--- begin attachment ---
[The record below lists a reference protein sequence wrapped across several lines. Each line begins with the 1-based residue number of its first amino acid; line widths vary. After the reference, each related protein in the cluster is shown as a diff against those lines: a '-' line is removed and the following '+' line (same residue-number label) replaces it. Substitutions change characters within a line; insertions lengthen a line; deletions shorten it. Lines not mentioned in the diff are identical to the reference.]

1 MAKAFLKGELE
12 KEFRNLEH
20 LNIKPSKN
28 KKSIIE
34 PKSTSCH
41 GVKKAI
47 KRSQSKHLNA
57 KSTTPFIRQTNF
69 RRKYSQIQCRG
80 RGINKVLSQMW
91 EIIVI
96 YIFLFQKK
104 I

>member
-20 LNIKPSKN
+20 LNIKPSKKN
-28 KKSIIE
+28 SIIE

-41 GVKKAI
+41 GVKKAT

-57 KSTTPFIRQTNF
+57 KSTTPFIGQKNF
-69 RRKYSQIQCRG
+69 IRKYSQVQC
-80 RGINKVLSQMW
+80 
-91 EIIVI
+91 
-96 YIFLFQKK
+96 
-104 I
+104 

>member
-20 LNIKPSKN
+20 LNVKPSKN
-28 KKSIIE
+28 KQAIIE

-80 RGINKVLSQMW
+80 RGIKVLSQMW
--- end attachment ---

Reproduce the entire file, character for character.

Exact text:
[The record below lists a reference protein sequence wrapped across several lines. Each line begins with the 1-based residue number of its first amino acid; line widths vary. After the reference, each related protein in the cluster is shown as a diff against those lines: a '-' line is removed and the following '+' line (same residue-number label) replaces it. Substitutions change characters within a line; insertions lengthen a line; deletions shorten it. Lines not mentioned in the diff are identical to the reference.]

1 MAKAFLKGELE
12 KEFRNLEH
20 LNIKPSKN
28 KKSIIE
34 PKSTSCH
41 GVKKAI
47 KRSQSKHLNA
57 KSTTPFIRQTNF
69 RRKYSQIQCRG
80 RGINKVLSQMW
91 EIIVI
96 YIFLFQKK
104 I

>member
-20 LNIKPSKN
+20 LNIKPSKKN
-28 KKSIIE
+28 SIIE

-41 GVKKAI
+41 GVKKAT

-57 KSTTPFIRQTNF
+57 KSTTPFIGQKNF
-69 RRKYSQIQCRG
+69 IRKYSQVQC
-80 RGINKVLSQMW
+80 
-91 EIIVI
+91 
-96 YIFLFQKK
+96 
-104 I
+104 

>member
-20 LNIKPSKN
+20 LNVKPSKN
-28 KKSIIE
+28 KQAIIE

-80 RGINKVLSQMW
+80 RGIKVLSQMW